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    On the morning of Friday, March 31, Aaron Spalding woke up, got dressed, threw a loaded M1 Alpha rifle around his shoulder and headed to campus. The 34-year-old University of Louisville student had contacted old friend Jeffry Smith to help organize a gun rights demonstration that would trace a path around UofL’s Belknap campus, which prohibits guns. Smith, a 58-year-old accountant from Cincinnati, has been leading these types of gun rights demonstrations for a few years now, mainly on campuses in Ohio. This would be his first in Kentucky.

    A group of about 20 people, most of them white men with some sort of firearm hanging from their shoulders, collects on the corner of Third Street and Cardinal Boulevard at 11:30 a.m. Some are dressed in UofL spirit wear, presumably students. They will walk the perimeter of campus until 4 p.m., encouraging fellow students and passersby to approach them and discuss campus carry policies. “I’ve been pushing for campus carry for about two years now, ever since I came here,” Spalding says. He was in the military for 13 years before recently coming out of retirement to go back to school, where he’s now a junior in the social work program. “We’ve had two bills before the state legislature on campus carry that most people don’t know about. In the last 72 hours, because of this, more people have talked about it than they have in two years.”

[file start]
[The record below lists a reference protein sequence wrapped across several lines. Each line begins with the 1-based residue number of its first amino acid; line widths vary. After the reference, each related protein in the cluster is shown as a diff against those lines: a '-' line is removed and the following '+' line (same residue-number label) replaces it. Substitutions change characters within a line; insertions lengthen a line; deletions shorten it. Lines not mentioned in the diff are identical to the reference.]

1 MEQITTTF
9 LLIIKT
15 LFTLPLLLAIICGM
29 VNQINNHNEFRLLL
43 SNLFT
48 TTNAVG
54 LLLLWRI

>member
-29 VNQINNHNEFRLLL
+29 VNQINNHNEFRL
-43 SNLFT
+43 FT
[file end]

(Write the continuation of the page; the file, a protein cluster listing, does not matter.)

Spalding describes his weapon as a military squad marksmanship rifle, and is sure to make clear that it is not an assault rifle. “No one here has an assault rifle. Just because (the guns) look like what we carry in the military doesn’t mean they’re functionally what we carry in the military.” He explains that assault rifles have a selector, which can change the gun’s rate of fire from semi-automatic fire to burst fire, or fully automatic fire. “Yes. They’re all loaded,” he says. “But, no, we’ve asked that no one keep a bullet in their chambers.

    “Most students don’t have a license to carry firearms, and you have to be 21 in this state regardless. Then guns are expensive, and that’s an expense that most students can’t afford. I just want students to be able to have the choice. That sticker on the door — it ain’t stopping anybody.”

    A counter-protest group was set to play kazoos at the gun rights enthusiasts, but never showed. Spalding mentioned that one person who drove past laid on the horn and gave the group the finger.

    Cover Image: University of Louisville - Facebook

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